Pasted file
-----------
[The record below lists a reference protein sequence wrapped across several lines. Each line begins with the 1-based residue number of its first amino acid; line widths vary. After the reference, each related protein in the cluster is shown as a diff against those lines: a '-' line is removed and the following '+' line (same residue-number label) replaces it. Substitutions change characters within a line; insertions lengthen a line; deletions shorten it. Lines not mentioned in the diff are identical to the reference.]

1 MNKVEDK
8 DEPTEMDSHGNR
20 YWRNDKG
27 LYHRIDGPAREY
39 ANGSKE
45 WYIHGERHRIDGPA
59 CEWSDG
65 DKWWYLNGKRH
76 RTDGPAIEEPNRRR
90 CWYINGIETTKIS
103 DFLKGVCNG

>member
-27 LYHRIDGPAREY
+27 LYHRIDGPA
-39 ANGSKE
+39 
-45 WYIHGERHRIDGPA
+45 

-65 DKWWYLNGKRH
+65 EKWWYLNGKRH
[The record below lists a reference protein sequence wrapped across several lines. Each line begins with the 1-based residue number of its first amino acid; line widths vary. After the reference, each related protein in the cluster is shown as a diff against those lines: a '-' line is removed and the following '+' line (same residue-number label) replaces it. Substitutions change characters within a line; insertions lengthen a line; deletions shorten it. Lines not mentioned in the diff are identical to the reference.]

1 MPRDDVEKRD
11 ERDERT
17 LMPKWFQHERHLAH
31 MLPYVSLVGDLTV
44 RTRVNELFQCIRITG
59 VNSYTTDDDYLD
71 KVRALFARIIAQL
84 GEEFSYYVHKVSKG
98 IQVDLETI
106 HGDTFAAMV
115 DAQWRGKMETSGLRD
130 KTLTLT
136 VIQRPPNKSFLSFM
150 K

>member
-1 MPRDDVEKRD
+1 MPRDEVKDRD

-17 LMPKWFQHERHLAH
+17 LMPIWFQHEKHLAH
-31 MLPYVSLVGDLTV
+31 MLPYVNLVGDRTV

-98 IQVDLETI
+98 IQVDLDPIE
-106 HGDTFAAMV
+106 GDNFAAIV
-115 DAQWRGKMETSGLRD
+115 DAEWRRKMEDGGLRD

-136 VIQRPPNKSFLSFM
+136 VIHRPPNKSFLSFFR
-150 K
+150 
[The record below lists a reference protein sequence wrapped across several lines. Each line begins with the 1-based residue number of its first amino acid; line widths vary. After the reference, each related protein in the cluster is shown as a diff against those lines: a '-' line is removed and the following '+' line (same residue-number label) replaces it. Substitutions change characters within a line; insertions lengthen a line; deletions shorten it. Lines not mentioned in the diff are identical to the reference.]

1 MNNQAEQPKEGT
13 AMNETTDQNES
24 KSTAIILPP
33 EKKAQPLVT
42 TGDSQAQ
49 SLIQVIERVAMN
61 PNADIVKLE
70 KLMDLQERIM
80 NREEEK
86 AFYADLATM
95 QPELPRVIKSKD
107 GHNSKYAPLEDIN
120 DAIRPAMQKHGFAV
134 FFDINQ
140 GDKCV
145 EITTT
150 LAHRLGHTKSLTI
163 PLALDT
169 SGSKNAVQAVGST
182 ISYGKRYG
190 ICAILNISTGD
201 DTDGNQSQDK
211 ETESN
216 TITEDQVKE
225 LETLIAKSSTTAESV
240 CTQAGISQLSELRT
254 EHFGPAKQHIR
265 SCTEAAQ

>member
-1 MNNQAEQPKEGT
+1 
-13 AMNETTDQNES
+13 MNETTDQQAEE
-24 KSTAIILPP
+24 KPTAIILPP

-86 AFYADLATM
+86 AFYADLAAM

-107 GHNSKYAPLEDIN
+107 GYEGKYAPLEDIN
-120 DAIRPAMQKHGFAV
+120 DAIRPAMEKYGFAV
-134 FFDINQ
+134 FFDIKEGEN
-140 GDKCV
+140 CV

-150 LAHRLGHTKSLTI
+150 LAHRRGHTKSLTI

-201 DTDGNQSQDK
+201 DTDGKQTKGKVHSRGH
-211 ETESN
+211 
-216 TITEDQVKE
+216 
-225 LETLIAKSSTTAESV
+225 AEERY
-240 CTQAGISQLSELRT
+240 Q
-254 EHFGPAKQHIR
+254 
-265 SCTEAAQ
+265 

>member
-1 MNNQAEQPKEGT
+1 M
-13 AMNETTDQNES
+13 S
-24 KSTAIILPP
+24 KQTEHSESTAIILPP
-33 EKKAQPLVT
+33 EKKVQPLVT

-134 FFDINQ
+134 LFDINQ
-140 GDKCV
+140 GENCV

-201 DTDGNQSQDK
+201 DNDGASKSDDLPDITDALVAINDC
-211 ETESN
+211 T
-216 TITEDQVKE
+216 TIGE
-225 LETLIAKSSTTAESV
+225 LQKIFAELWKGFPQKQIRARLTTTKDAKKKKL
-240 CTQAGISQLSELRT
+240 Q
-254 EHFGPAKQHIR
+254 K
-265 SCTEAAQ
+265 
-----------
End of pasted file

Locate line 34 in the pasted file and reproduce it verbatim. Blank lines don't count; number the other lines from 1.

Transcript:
130 KTLTLT